This is the blog of Paul Gilbert the Executive Director of the Northern Virginia Regional Park Authority. This blog focuses on news related to NVRPA some of the themes covered include: energy conservation, reducing carbon footprint, strategic planning, organizational culture, living history, reenactments, natural interpretation, waterparks, pools, golf courses, nature centers, boating, camping, hiking, cycling, and much more.
Wednesday, October 31, 2012
The Potomac Floods
Algonkian Regional Park on October 31, 2012
With Hurricane Sandy dumping many inches of rain in the Potomac River watershed, the river is doing its job and carrying that water out to the Bay. Along the way is Algonkian Regional Park in Sterling Virginia. Here are some pictures of the park today, and the river will likely crest sometime tomorrow.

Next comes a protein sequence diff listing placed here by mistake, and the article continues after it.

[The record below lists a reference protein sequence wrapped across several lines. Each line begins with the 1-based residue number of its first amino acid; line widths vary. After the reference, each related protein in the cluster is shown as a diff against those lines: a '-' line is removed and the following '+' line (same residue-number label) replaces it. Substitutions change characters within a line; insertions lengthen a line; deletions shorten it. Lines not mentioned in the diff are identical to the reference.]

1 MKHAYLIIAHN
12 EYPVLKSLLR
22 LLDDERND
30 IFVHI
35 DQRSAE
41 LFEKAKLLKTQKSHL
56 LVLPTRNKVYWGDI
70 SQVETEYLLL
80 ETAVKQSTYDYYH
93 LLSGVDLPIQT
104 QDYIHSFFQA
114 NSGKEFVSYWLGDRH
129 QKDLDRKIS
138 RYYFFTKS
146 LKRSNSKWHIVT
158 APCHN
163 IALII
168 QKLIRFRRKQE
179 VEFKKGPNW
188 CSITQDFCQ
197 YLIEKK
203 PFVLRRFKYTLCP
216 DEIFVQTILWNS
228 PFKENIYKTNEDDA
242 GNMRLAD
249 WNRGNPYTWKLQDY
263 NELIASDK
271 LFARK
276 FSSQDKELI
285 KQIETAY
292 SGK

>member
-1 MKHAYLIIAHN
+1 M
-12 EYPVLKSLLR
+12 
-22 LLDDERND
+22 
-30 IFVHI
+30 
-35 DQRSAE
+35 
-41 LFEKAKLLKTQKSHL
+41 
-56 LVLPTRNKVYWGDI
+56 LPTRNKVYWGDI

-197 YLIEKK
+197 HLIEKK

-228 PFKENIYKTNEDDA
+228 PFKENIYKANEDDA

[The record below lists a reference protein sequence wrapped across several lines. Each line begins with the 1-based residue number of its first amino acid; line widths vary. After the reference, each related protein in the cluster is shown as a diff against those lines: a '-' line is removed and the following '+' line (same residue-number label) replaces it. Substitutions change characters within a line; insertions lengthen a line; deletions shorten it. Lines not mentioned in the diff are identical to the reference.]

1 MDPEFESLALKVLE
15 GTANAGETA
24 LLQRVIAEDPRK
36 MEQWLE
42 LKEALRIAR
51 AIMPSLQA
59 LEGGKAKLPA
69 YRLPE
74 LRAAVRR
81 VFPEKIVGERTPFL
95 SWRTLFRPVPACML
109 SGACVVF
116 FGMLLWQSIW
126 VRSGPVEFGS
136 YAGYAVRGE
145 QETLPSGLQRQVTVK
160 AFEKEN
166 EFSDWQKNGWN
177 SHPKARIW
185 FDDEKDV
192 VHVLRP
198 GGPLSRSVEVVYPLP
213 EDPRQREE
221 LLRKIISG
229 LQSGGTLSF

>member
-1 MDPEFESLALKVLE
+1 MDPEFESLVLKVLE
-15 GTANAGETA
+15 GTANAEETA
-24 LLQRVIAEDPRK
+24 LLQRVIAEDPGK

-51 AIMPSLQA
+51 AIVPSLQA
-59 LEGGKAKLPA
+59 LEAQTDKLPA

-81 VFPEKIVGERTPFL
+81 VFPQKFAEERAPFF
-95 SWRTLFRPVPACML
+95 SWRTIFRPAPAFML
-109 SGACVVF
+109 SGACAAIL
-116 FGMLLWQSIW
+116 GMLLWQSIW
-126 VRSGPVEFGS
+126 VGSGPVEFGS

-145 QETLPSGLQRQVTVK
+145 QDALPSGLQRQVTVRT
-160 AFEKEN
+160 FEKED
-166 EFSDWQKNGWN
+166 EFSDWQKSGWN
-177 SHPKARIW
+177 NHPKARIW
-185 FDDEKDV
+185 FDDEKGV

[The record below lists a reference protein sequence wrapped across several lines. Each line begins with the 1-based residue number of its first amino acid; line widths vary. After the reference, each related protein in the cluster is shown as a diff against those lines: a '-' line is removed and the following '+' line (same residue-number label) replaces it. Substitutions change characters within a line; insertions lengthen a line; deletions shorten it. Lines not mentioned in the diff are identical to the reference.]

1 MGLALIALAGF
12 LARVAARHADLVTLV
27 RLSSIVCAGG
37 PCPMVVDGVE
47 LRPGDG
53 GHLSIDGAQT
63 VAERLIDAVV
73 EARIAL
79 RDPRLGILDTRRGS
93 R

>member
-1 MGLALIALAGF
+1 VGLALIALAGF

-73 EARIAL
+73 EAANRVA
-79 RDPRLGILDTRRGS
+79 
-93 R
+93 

Because rivers flood, one of the best uses for the floodplain next to rivers is to make them parks. Parks like these offer the public access to the river, great areas to hike, play, picnic, and decompress from our daily lives. Then a few times a year, or every few years the waters rise and the park serves a secondary purpose of controlling the flood waters. Parkland next to waterways also serves as natural filters cleaning storm water runoff before it reaches the river. Such passive filtering reduces the expense of treating drinking water. These areas are also some of the richest places for a diversity of plant and animal life.
Most of the over 11,000 acres of parkland owned and operated by the Northern Virginia Regional Park Authority is along our major waterways. We have over 14 miles of Potomac River frontage, and over 25 miles along the Bull Run and Occoquan Rivers.